Communal gods can be divided into the following types: 1) Those associated with natural objects such as stones, tree blotchs, water buffalo, monkeys, and white camels; 2) Traditional deities such as the god of mountains, the god of harvest, the god of hunting, the dragon king, and the god of the sun; 3) Heroes such as Du Chaoxuan, Duan Chicheng and Madam Bai Jie; 4) Characters in folk legend such as the Dali Nanmen communal god; 5) Kings and princes, generals and ministers, and ancestors such as Nanzhao, the King Nuluo and senior general Ge Luofeng of Dali kingdom; 6) People of other nationalities such as Zheng Hui and Du Guangting; 7) Gods of Buddhism and Taoism, such as Kwan-yin, Guan Yu, and Li Jing.

Worship of Bai Communal Gods

The Bai worship of communal gods has two basic characteristics: First, it is a sort of polytheism centered on the communal god. The communal god is the main subject of worship and other subsidiary gods and viewed as less important subjects. Subsidiary often have specific religious functions. For instance, the Offspring-offering Mother gives sons and heirs to a family; the god of fortune is in charge of wealth; and the dragon king is responsible for rainfalls. The second feature is that most of the worshipped gods are ancestors, or people who have done good things for ancestors of a given community. [Source: Liu Jun, Museum of Nationalities, Central University for Nationalities, ~]

The basic features of Bai communal god worship are: 1) Nearly all people of the Bai ethnic group believe in some communal gods. 2) Every village has its fixed shrines and figures of gods for worship. The shrines are often independent buildings, which are grand in size and splendid in style. 3) There are people or organizations that are specially assigned to the supervision of public worship rituals. 4) Beside frequent individual worship rituals, every year there are two temple fairs with a set of fixed rituals: one in Spring Festival to welcome or see off the communal god, the other to celebrate the birthday of the god, or the day of his or her passing away. 5) There are worship rituals, the “Volume of The Communal Gods,” and a set of commandments and moral principles, such as loyalty to the nation, finial piety, respect for the old and affection for the young, hardworking and no misdoing.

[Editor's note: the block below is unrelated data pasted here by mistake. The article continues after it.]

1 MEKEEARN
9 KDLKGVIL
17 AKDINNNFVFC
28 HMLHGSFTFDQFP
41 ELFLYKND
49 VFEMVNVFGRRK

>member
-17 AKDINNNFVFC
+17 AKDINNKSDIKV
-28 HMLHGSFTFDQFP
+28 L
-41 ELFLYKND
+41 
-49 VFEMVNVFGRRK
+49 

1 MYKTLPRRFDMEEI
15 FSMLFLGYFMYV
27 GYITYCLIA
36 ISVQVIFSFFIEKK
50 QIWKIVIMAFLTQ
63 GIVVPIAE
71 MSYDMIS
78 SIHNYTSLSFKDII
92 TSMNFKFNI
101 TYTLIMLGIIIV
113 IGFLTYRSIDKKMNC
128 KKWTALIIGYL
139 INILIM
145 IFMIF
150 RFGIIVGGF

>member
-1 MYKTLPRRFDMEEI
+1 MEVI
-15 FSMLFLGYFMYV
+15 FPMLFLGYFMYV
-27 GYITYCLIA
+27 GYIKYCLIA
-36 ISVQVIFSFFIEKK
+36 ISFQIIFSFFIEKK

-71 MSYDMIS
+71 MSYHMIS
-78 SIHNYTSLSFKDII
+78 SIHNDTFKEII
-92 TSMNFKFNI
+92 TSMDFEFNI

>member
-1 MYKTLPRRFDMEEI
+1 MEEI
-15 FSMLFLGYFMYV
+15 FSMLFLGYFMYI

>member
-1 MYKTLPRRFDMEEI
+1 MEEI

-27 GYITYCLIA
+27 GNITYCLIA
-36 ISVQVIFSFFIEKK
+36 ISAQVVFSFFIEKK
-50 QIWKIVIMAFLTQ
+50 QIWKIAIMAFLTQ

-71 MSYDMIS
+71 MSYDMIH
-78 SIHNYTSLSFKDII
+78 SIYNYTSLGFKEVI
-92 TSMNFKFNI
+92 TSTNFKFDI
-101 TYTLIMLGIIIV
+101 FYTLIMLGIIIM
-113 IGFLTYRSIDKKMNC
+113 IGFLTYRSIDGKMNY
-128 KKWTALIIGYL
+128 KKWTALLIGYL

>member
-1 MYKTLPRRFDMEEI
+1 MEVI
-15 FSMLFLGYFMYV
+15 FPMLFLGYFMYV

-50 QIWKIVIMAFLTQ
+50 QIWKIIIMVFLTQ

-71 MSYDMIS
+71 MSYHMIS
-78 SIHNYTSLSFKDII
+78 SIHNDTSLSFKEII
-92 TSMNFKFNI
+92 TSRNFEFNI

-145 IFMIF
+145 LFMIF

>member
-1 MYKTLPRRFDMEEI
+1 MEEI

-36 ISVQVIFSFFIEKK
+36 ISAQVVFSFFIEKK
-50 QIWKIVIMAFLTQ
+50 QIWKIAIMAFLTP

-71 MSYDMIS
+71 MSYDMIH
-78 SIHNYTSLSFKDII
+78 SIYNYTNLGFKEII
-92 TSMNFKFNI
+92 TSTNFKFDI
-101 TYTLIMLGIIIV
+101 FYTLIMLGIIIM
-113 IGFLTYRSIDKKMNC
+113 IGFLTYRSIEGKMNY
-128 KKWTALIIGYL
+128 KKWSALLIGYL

In the two important worship ceremonies, every villager dresses up in their best clothes. A pig swine and chicken are killed and worshipers perform dragon and lion rituals, burn incense and paper, light firecrackers, worship of the communal god, and urge him to drive away ghosts and evil spirits, eliminate disasters, maintain peace and bring prosperity to the people of the community.

Celestial ox of the Nama (Bai)

The Nama have been separated from other Bai for about seven centuries. They have preserved traditions lost among other Bai and have kept alive a nature cult similar to what the Bai practiced in the past, namely the belief that every phenomenon of nature has its own god. For the Nama, when a person dies, the body dies the soul remains the same as when the person was alive. [Source: Ethnic China *]

One of the most interesting beliefs of the Nama is the cult of the celestial ox. The ox is considered to have the power to prevent disasters, to protect villages, insure peace with their neighbors, and promote the prosperity of their crops and livestock. The Nama think of the ox as an intermediary between human beings and the gods of the sky so they perform a ritual sacrifice aimed at enlisting the help of the ox to reach the sky to present their petitions to the gods. The sacrifice and the ceremony that goes with it is central to the spiritual and social life of the Nama. Everyone participates. Old men recount old times; women prepare the food; young men compete to carry out the sacrifice, while children play and observe the proceedings.

The sacrifice, presided over by a shaman, usually takes place during the sixth month of the lunar year. A yellow ox is unveiled. After some special ceremonies he becomes a celestial ox. For a few days the ox enjoys important privileges, such as moving about freely and eating whatever it wants. If some boy, not knowing the animal’s sacred status, hits the ox and is caught, the boy is required to stand before the ox and apologize and present a gift to the ox.